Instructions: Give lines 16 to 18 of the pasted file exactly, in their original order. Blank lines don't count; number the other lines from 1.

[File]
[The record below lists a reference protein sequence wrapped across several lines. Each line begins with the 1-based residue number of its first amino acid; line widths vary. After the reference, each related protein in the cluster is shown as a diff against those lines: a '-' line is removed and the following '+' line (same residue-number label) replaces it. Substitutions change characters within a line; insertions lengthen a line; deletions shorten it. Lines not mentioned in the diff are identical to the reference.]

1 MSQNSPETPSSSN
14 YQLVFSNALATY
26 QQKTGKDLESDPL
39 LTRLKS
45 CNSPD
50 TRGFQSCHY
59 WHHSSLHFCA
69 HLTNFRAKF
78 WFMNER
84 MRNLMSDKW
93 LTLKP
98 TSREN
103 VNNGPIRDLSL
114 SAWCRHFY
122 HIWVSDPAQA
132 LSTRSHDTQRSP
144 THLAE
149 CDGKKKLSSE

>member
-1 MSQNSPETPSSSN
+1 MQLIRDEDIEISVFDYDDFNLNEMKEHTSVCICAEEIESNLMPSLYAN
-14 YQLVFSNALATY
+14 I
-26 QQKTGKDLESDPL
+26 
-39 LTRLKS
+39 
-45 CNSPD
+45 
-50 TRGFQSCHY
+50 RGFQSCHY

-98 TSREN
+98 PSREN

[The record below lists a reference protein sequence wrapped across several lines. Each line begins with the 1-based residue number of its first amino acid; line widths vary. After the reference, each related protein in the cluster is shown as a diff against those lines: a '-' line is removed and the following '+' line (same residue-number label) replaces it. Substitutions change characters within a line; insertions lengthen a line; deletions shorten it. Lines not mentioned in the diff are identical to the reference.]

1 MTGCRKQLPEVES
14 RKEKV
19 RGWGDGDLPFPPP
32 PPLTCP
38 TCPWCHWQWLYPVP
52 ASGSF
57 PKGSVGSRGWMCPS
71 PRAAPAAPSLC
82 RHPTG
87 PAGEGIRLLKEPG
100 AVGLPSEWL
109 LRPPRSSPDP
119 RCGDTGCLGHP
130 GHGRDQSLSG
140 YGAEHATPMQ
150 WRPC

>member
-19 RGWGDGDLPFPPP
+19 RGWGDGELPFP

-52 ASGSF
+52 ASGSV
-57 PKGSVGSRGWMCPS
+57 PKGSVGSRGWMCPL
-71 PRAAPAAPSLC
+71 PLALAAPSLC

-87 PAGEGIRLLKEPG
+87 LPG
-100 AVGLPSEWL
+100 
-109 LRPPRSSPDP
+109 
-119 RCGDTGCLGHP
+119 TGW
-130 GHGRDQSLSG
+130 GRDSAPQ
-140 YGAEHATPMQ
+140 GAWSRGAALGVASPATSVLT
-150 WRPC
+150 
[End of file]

122 HIWVSDPAQA
132 LSTRSHDTQRSP
144 THLAE